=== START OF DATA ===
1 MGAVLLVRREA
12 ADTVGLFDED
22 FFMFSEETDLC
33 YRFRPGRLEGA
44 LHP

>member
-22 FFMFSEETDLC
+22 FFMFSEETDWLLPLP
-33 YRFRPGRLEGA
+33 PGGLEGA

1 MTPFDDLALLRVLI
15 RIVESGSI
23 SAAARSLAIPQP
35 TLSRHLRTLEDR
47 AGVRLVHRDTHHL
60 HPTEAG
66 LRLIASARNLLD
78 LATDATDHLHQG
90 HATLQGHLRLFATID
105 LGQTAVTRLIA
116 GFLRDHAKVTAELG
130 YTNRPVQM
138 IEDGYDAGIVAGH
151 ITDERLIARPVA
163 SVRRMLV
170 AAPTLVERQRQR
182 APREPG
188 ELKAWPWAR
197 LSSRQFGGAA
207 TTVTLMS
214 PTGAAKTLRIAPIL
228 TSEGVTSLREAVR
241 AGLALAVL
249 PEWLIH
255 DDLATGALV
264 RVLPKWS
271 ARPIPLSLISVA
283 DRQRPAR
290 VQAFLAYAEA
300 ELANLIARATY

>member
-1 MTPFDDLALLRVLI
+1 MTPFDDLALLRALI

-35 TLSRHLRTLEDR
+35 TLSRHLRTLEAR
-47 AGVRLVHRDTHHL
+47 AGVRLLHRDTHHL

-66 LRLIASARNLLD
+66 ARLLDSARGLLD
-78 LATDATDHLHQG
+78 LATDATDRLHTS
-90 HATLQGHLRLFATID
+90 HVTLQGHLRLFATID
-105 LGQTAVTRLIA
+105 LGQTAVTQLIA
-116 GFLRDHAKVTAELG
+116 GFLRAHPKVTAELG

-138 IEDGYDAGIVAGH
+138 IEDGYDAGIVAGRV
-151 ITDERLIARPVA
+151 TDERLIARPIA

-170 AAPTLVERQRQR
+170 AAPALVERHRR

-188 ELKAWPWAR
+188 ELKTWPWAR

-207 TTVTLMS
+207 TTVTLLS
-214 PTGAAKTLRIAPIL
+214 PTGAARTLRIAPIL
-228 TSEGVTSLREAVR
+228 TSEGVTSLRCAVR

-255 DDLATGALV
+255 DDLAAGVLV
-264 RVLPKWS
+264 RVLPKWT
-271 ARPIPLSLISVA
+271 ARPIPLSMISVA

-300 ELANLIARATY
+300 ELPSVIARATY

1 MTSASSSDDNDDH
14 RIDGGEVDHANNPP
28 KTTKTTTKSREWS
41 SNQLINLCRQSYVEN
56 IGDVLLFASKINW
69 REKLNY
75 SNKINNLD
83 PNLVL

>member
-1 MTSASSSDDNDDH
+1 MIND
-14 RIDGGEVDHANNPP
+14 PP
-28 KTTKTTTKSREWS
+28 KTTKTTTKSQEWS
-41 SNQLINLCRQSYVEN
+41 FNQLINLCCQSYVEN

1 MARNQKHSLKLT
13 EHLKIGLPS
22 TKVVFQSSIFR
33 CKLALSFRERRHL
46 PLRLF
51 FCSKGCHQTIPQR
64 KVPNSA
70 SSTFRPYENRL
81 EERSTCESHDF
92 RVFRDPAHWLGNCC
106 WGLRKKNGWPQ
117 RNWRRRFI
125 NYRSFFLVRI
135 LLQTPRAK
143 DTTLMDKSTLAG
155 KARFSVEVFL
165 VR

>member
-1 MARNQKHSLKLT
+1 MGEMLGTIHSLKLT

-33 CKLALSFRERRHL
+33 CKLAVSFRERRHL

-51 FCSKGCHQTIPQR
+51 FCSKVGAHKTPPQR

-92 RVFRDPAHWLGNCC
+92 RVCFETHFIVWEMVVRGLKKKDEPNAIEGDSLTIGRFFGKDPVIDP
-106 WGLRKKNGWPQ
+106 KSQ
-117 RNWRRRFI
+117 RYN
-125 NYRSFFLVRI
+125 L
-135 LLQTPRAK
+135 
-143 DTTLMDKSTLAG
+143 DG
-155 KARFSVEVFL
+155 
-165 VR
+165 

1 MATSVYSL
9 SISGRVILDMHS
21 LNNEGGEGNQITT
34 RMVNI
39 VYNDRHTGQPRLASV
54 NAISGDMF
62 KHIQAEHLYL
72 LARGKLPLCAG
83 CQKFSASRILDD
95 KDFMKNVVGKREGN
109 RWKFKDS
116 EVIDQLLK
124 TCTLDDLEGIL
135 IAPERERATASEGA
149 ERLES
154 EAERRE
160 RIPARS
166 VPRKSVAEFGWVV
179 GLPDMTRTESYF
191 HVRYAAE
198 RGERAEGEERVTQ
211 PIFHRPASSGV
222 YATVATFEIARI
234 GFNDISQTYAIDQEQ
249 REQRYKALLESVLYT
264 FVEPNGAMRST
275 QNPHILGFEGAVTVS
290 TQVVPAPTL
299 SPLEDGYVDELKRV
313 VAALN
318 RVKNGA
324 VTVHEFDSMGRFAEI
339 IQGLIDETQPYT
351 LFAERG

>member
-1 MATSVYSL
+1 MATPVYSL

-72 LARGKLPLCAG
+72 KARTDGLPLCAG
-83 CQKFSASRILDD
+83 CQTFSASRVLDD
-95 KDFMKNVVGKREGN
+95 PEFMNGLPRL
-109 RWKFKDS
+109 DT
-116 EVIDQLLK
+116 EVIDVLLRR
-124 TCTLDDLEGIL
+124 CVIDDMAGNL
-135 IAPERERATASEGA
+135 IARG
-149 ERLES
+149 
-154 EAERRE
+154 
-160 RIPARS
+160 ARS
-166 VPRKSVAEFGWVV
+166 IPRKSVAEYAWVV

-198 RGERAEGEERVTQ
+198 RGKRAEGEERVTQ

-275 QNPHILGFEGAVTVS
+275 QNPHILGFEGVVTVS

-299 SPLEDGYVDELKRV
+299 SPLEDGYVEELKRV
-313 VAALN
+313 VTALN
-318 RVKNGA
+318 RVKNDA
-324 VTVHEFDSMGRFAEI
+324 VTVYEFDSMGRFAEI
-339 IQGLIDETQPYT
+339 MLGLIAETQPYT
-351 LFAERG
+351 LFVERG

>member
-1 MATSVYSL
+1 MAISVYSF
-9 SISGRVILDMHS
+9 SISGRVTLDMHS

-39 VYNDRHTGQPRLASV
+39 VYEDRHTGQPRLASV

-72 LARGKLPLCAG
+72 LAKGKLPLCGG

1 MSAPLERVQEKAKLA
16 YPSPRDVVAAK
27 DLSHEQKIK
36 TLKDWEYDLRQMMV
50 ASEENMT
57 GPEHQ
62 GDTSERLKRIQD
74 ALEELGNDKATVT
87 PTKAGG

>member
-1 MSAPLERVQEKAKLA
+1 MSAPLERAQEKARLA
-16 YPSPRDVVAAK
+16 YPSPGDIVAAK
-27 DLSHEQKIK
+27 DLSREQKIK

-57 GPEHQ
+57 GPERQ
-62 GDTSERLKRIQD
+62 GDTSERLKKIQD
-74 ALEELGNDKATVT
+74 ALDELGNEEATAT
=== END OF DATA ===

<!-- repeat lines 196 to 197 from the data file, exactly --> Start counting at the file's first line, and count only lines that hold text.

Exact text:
-198 RGERAEGEERVTQ
+198 RGKRAEGEERVTQ